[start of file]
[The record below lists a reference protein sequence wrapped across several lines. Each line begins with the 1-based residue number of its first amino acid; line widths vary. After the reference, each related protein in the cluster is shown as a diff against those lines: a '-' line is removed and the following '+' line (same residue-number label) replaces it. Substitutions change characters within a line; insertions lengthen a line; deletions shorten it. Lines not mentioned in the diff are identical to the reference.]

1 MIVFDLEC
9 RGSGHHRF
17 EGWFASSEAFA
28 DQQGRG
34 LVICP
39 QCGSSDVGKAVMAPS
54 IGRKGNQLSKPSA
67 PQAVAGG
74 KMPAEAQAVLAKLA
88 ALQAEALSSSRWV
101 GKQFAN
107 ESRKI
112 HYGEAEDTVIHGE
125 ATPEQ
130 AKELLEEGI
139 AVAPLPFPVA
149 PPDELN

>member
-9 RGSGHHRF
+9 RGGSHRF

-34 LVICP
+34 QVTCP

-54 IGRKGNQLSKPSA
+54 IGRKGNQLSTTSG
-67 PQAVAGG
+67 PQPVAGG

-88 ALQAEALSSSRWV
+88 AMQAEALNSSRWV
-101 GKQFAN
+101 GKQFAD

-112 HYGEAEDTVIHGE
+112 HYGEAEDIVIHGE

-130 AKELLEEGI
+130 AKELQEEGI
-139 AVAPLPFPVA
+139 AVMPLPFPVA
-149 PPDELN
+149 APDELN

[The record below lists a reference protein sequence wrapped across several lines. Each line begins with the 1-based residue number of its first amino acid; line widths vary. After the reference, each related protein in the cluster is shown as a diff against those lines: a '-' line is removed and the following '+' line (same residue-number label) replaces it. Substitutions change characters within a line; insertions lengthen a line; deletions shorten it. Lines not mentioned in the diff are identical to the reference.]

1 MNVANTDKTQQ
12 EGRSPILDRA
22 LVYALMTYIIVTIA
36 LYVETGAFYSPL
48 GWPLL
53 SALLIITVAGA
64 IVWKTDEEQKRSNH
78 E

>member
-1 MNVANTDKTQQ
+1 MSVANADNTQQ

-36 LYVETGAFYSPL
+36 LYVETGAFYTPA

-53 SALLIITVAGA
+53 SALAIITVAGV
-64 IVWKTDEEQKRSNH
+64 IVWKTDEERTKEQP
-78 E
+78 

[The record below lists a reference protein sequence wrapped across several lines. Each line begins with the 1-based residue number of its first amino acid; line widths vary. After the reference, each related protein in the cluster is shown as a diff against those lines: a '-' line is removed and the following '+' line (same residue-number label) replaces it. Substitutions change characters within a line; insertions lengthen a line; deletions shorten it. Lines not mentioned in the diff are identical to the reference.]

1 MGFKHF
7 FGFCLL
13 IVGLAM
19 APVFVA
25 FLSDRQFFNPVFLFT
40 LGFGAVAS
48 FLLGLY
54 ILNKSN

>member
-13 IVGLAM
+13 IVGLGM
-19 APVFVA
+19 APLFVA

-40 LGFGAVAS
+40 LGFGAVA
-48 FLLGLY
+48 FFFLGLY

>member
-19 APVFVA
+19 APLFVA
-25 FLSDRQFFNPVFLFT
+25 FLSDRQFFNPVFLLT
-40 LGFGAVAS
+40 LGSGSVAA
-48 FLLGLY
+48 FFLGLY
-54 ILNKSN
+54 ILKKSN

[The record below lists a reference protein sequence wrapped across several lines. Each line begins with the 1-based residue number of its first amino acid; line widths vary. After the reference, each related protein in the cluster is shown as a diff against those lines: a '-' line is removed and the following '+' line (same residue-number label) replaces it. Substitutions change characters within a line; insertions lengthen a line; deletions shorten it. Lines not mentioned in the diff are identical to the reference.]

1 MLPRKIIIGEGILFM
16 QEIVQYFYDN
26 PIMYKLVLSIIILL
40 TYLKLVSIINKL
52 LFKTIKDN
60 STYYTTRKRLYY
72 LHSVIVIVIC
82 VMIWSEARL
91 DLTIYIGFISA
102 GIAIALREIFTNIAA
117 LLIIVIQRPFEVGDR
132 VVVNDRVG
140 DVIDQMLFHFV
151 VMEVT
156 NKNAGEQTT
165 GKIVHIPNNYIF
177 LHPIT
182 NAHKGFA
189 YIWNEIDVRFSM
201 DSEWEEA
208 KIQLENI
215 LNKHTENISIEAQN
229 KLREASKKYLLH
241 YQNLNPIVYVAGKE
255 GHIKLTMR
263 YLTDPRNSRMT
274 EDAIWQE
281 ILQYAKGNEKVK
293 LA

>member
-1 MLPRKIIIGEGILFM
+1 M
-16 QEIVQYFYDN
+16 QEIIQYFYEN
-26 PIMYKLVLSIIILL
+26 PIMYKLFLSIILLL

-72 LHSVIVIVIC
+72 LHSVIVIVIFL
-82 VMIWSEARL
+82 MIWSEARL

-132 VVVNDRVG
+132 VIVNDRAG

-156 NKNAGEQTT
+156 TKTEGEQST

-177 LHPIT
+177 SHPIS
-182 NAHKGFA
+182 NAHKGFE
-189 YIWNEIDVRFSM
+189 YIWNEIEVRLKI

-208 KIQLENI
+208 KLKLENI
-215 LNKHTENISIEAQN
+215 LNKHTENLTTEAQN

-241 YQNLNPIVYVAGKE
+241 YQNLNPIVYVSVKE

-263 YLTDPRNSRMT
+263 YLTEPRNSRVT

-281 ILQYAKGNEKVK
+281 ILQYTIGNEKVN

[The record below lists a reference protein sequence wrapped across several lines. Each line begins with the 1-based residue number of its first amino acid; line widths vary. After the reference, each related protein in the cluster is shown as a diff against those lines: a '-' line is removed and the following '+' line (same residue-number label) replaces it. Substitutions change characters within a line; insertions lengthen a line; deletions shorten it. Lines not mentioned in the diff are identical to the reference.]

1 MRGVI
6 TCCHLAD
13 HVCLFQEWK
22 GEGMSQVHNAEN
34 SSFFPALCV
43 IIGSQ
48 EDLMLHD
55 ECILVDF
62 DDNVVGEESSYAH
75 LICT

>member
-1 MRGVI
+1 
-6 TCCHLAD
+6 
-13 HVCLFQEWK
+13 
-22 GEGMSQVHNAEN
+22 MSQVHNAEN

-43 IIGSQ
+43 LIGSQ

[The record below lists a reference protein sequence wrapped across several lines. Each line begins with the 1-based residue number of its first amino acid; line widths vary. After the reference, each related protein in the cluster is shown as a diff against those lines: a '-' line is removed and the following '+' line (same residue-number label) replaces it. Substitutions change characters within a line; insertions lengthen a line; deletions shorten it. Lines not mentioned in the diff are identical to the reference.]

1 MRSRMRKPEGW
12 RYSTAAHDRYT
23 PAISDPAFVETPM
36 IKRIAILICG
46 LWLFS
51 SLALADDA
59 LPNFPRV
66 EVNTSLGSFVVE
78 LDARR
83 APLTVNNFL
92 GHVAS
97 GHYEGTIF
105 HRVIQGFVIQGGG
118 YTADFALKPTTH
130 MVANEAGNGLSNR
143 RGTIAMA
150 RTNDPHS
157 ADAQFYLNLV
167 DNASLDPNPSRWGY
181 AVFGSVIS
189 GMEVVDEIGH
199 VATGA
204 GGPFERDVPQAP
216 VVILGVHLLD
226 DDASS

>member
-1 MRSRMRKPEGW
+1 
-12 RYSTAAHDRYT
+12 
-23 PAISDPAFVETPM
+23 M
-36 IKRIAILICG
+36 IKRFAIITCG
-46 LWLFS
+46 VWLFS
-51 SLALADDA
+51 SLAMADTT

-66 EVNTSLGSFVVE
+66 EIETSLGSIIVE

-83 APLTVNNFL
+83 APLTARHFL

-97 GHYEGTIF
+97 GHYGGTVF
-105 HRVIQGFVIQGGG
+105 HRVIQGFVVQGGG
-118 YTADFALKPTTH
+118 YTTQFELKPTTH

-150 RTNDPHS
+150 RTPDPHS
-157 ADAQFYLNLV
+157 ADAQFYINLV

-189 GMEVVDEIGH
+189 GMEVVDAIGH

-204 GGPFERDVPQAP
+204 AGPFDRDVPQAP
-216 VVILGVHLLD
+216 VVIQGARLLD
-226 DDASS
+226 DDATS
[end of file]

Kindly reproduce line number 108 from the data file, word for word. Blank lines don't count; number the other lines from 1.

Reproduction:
189 YIWNEIDVRFSM